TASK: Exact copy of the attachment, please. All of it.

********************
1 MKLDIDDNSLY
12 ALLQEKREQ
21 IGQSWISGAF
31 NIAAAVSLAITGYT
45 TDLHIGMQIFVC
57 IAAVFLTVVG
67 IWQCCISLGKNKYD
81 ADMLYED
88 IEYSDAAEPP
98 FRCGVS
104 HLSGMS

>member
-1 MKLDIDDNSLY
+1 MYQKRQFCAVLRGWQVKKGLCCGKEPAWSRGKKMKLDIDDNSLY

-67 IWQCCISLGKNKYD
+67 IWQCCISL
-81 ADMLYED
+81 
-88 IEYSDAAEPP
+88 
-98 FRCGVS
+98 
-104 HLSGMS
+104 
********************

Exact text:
1 MKLDIDDNSLY
12 ALLQEKREQ
21 IGQSWISGAF
31 NIAAAVSLAITGYT
45 TDLHIGMQIFVC
57 IAAVFLTVVG
67 IWQCCISLGKNKYD
81 ADMLYED
88 IEYSDAAEPP
98 FRCGVS
104 HLSGMS

>member
-1 MKLDIDDNSLY
+1 MYQKRQFCAVLRGWQVKKGLCCGKEPAWSRGKKMKLDIDDNSLY

-67 IWQCCISLGKNKYD
+67 IWQCCISL
-81 ADMLYED
+81 
-88 IEYSDAAEPP
+88 
-98 FRCGVS
+98 
-104 HLSGMS
+104 